Terry Robinson Lab in the department of Pediatrics
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Pediatric Lung Research

Quantitative Computed Tomography

Cystic Fibrosis Research

Controlled Ventilation Infant CT

Welcome To Terry Robinson's Research Site

My research interests focus on the long term effects of chronic lung disease on respiratory structure and resultant lung function. Current research activities involve measuring structural function with serial CT imaging at similar lung volumes and expiratory CT scans to optimize evaluation of regional small airway disease. The advantage of understanding the molecular and physiologic events of lung disease provides the opportunity for preemptive medical intervention before symptoms appear.

By studying both chest CT scoring and quantitative CT metrics, we are able to study the sensitivity to intervention, thus better understanding the disease process with the goal of translating into practice early diagnosis, prevention and treatment. In previous collaboration with Dr. Michael Goris in the Department of Nuclear Medicine at Stanford University Medical Center, we developed quantitative post-processing methods to determine regional air trapping on chest CT imaging to study small airway disease in children with mild Cystic Fibrosis lung disease.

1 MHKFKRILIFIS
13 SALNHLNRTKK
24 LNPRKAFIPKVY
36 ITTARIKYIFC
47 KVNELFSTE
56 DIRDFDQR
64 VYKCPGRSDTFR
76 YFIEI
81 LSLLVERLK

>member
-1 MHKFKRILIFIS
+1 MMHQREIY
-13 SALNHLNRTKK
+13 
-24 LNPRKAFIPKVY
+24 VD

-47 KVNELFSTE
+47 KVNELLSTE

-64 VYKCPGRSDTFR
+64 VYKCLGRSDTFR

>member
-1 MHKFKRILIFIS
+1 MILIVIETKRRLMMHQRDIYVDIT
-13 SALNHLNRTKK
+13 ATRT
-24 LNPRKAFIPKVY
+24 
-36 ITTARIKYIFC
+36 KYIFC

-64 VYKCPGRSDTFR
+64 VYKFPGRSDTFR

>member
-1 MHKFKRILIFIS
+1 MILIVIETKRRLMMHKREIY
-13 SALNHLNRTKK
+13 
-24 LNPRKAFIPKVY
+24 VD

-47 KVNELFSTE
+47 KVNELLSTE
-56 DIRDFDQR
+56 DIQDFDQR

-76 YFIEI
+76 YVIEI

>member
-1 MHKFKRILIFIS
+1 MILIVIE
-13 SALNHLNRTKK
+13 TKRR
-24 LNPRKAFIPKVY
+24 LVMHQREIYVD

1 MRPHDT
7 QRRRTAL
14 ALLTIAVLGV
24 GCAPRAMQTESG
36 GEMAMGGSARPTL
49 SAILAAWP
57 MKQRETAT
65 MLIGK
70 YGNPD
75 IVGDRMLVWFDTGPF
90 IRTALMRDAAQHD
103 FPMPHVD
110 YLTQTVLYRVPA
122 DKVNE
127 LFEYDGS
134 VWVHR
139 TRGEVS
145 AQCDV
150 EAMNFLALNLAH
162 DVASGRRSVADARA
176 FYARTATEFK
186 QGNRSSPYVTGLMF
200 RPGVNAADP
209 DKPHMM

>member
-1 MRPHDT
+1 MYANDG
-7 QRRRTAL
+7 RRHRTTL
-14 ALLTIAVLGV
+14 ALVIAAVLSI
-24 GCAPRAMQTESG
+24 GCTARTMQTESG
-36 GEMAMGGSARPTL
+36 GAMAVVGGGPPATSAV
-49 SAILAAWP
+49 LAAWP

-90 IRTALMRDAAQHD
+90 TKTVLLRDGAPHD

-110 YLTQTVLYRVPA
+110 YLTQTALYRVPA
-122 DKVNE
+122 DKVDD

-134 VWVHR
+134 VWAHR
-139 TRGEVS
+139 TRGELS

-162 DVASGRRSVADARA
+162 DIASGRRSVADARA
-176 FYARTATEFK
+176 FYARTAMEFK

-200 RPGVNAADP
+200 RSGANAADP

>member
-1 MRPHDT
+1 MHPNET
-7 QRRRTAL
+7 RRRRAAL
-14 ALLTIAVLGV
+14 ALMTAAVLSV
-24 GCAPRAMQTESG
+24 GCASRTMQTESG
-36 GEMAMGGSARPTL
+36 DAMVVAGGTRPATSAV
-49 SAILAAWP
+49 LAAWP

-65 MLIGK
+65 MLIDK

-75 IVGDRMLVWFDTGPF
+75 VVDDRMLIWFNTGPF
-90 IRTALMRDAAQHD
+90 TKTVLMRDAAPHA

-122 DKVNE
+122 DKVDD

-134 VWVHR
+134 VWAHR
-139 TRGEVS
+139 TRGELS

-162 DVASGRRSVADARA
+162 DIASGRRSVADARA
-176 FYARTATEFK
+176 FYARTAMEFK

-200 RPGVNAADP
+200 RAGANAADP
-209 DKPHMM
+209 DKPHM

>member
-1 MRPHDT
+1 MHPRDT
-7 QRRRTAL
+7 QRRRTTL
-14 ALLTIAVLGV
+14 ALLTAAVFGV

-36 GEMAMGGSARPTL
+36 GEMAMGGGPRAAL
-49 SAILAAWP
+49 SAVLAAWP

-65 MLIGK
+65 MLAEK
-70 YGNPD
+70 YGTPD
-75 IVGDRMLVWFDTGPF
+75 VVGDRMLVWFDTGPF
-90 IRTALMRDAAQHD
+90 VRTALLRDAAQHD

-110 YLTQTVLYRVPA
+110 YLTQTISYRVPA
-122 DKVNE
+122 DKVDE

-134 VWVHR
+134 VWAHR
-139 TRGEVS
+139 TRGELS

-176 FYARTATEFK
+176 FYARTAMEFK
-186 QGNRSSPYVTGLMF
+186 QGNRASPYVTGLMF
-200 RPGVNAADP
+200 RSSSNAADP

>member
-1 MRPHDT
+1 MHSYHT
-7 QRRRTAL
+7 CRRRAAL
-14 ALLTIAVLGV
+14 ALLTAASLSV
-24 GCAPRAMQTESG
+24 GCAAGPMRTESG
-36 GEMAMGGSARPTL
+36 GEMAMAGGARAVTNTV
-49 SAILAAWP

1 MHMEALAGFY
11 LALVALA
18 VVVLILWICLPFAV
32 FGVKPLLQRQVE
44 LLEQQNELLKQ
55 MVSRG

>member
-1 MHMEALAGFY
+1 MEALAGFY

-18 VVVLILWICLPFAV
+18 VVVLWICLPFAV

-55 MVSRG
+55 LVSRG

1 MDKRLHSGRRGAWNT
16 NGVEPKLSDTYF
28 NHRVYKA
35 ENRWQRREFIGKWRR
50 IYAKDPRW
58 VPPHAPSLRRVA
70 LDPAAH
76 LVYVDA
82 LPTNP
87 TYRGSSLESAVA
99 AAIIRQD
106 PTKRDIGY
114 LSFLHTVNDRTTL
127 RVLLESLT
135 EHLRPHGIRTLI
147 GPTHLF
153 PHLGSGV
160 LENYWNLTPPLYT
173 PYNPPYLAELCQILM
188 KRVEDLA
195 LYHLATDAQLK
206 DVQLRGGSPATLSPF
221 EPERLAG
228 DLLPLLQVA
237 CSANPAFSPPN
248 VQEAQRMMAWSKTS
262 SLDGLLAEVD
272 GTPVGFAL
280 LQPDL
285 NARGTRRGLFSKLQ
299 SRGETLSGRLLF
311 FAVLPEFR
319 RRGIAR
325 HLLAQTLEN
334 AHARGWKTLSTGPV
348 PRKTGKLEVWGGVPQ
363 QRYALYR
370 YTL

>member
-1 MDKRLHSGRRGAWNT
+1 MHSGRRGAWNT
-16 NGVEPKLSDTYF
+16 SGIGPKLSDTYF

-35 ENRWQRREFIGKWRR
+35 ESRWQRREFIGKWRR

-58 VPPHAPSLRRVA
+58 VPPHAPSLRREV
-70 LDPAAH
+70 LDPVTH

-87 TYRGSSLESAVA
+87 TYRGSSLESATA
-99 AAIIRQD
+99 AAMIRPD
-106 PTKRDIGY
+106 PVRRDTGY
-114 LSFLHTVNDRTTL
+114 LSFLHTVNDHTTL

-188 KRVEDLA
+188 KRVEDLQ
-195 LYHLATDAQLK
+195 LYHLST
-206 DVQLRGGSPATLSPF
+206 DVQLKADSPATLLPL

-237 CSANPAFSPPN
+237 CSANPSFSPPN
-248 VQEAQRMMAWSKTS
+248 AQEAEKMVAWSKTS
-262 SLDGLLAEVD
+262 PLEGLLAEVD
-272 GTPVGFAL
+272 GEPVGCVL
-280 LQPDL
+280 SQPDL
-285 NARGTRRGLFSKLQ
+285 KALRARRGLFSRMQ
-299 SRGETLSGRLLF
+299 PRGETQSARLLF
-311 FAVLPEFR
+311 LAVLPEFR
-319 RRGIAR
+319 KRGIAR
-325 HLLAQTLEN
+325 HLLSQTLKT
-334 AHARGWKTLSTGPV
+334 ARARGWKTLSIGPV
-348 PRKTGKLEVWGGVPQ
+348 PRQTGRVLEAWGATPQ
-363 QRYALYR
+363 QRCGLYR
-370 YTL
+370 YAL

Current colloaborations include research with Drs. Mark Wiellputz (M.D.) and Oliver Weinheimer (Ph.D.) from the Translational Lung Research Center, Heidelberg University. We are assessing tracheobronchial airway segmentation and analysis, bronchiectasis assessment, and lobar segmentation. We are also collaborating with Dr. Craig Galban (PhD), Director of the Center for Molecular Imaging, University of Michigan, evaluating regional lobar air trapping assessment and analysis of Parametric Response Mapping utilizing co-registered inspiratory and expiratory chest CT scans..

Cystic Fibrosis Lung Disease and Treatment Metrics

To better understand the effect of cystic fibrosis on underlying pulmonary structure, Dr. Robinson has developed spirometer-controlled CT scanning techniques in children and adults with cystic fibrosis. To address the effects of airway remodeling in CF lung disease, quantitative CT post-processing techniques have been developed to allow the measurement of bronchial airways out to the 6th generation.

Recently developed are quantitative methods to match bronchial airways from 2D and 3D CT datasets and currently the lab research is working on quantitative methods to assess bronchiectasis by a bronchial taper index and the quantification of airway mucus plugging.


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